Until recently, psychology ignored the content of beliefs and emotions, and the possibility that the mind had evolved to treat biologically important categories in different ways. … Theories about memory and reasoning didn’t distinguish between thoughts about people and thoughts about rocks or houses. Theories of emotion didn’t distinguish fear from anger, jealousy, or love. Theories of social relation didn’t distinguish between family, friends, enemies, and strangers.

Indeed, the topics in psychology that most interest lay people–love, hate, work, play, food, sex, status, dominance, jealousy, friendship, religion, art–are almost completely absent from psychology textbooks.

It’s hard to see what you can’t see.

The field was also historically rather short on women, especially women with normal lives. Many of these blank slateist quotes from psychologists and philosophers about human nature and instincts seem like the kinds of ideas that raising a few children would quickly disabuse you of.  

Next he discusses Durkheim’s observation that people behave differently in groups than they do singly or would behave had they not been part of a group. From this I think Durkheim derives his idea that “human nature” and “human behavior” are not innate or instinctive, but culturally induced. 

Some years ago, I realized there is probably an important key to human behavior that is rarely explicitly discussed because if you have it, it is so obvious that you don’t even notice it, and if you don’t have it, it’s so non-obvious that you can’t figure it out: an imitation instinct.

People desire to be like the people around them, and for probably evolutionarily sound reasons. 

If everyone else in your tribe says, “Don’t drink that water, it’s bad,” you’re better off avoiding the water than taking your chances by doing an independent test on the water. If your tribe has a longstanding tradition of “don’t eat the red berries, no I don’t know why, grandpa just told me to never ever eat them,” it’s probably best to go along. As Chesterton says, don’t tear down a fence if you don’t know why it’s there. 

I think a compulsion to fit in, imitate, and go along with others is very deep. It’s probbly not something people are explicitly aware of most of the time. This results in people using arguments like “That’s weird,” to mean, “That’s bad,” without explaining why “weird” is bad. They just intuitively know, and expect that you understand and agree with the speaker’s intuition that weird and different are inherently bad things.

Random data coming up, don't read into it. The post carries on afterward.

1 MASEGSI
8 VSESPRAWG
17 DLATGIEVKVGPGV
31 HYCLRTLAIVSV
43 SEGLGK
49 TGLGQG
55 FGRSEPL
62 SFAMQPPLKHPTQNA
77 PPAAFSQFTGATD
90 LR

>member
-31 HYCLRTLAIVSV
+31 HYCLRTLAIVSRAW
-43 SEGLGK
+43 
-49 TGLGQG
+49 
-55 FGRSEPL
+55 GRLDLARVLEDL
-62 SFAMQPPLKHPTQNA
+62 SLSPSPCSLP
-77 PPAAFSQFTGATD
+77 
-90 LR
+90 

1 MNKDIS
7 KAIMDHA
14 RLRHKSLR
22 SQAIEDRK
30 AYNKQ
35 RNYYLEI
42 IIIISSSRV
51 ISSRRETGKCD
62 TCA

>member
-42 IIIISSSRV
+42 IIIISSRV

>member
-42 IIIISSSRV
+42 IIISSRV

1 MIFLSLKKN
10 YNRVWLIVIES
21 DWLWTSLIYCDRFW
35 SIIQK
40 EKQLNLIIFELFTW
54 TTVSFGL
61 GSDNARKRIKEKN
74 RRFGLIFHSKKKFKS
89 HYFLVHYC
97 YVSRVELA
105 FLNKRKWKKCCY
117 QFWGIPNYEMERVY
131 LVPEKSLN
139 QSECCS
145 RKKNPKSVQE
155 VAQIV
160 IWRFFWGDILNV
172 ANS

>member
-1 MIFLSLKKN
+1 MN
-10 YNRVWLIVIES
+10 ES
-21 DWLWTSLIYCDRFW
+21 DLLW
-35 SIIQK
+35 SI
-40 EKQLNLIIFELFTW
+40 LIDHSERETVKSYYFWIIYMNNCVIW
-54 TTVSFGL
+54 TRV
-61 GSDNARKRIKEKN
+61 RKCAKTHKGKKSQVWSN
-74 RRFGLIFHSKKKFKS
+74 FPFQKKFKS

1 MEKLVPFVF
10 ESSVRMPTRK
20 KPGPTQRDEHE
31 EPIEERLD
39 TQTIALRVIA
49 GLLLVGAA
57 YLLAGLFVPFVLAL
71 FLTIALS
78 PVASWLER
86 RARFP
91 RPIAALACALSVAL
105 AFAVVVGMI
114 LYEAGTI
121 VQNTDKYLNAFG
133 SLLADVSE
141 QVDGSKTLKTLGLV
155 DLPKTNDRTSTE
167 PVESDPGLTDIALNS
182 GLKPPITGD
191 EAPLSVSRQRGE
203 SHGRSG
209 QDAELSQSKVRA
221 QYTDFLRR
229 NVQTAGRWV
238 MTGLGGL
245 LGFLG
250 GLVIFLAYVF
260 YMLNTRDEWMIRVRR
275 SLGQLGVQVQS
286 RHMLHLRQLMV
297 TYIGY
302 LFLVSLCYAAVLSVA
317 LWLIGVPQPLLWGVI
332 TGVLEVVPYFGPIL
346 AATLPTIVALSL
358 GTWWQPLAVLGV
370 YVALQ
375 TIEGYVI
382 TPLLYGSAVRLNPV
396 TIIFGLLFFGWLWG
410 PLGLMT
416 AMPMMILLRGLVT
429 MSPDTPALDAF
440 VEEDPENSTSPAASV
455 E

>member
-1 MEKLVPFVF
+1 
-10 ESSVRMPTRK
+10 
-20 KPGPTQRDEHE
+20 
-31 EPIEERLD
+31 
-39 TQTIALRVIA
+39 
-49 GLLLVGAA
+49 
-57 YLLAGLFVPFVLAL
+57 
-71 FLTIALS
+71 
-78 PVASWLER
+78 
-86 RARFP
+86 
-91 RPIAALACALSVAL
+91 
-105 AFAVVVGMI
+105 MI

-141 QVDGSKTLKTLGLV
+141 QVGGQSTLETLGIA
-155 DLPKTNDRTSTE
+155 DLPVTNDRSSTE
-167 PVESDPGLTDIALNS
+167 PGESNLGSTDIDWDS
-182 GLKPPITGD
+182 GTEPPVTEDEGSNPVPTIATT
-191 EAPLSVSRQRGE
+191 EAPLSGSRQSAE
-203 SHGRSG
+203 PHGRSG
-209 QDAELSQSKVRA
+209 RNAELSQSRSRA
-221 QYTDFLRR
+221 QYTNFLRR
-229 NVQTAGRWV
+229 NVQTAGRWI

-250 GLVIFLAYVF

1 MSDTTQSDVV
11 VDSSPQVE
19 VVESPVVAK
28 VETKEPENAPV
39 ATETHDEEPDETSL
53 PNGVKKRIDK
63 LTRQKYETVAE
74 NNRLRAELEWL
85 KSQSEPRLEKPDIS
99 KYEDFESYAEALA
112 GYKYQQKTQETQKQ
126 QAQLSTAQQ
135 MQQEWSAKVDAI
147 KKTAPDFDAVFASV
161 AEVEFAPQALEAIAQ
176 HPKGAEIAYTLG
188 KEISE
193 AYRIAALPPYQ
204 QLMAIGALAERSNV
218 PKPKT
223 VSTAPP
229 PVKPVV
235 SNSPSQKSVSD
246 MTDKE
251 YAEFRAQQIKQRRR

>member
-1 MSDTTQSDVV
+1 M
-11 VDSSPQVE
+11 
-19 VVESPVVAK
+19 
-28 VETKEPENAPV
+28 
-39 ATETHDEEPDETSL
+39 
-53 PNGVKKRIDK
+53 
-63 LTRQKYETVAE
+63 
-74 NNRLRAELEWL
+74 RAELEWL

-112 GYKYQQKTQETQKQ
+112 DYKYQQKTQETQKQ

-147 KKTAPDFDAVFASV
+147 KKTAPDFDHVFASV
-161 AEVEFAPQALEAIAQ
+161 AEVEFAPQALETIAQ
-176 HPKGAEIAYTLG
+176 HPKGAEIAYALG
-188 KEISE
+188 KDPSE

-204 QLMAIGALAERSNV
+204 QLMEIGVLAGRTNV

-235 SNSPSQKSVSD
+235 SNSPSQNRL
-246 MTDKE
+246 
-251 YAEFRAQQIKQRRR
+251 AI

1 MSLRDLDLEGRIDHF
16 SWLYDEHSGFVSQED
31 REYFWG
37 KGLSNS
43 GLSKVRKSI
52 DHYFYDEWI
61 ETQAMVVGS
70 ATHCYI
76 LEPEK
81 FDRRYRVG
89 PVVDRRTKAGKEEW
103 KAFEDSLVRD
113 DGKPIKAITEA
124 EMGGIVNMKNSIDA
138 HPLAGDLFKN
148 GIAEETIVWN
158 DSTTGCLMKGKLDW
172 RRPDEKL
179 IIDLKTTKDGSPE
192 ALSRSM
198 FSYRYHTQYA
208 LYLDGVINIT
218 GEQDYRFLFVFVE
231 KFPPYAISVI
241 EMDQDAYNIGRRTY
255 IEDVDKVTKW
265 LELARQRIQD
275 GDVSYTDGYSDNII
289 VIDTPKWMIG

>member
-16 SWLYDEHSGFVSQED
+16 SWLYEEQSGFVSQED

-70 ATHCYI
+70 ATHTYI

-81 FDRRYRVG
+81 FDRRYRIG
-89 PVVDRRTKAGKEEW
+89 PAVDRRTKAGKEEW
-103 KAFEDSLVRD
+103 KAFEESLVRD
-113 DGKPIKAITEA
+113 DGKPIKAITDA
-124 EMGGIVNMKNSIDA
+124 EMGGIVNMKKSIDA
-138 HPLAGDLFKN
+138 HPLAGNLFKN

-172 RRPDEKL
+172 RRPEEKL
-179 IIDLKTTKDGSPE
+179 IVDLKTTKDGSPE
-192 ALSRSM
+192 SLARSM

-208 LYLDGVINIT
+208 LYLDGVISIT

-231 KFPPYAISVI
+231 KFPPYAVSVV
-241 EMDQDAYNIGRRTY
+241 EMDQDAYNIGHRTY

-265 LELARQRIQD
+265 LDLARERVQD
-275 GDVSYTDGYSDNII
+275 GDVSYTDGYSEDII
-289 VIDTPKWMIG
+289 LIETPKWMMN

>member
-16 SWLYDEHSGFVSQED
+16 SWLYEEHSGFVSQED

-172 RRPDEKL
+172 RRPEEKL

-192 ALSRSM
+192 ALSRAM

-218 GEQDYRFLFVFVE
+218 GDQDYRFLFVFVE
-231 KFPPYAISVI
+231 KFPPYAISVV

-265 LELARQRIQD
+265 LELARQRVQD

This leads to 1. self-policing–people feel very out of place when they aren’t going along with the group and this can make them deeply unhappy; and 2. other-policing–people feel unhappy just looking at someone else who is out of place, and this makes them respond with anger, hostility, and sometimes even violence toward the other person. (Even when what that other person is doing is really quite inconsequential and harmless.)

Anyway, I think Durkheim has missed that step–that connection between group activity and individual activity.

Obviously people are shaped by their groups, since most hunter-gatherer babies grow up to be hunter-gatherers and most people in our society grow up and figure out how to use cell phones and computers and cars. But I think he has missed the importance of–and critically, the usefulness of–the underlying mental trait that lets us learn from our cultures.

So people don’t behave differently in groups than when they’re alone because they lack some inherent human nature, but because part of our nature compels us to act in concordance with our group. (Most of us, anyway.) 

(This is about where I stopped taking notes, so I’m working from memory.)

Pinker then discusses the neurology of learning–how do we learn language? How does the brain know that language is something we are supposed to learn? How do we figure out that the family pet is not named “No no bad dog, get off the sofa”? 

There are some interesting experiments done on mice and kittens where experimenters have done things like reverse the parts of the brain auditory or visual inputs go to, or raise the kittens in environments without vertical lines and then introduce them to vertical lines, etc. The brain shows a remarkable plasticity under very strange conditions–but as Pinker points out, these aren’t conditions humans normally encounter. 

Sure, you can teach people to be afraid of flowers or like snakes, but it is much, much easier to teach people to like flowers and be afraid of snakes. 

Pinker points to the ease with which we learn to fear some objects but not others; the ease with which we learn to talk (except for those of us with certain neurological disorders, like brain damage or autism) verses the difficulty we have learning other things, like calculus; the rapidity with which some behaviors emerge in infancy or childhood (like aggression) verses the time it takes to instill other behaviors (like sharing) in children. 

In short, we appear to come into this world equipped to learn certain things, to respond to certain stimuli, and behave in particular ways. Without this basic wiring, we would not have any instinct for imitation–and thus babies would not coo in response to their mothers, would not start babbling in imitation of the adults around them, and would not learn to talk. We would not stand up and begin to walk–and it would be just as easy to train people to enjoy being victims of violence as to train people not to commit violence.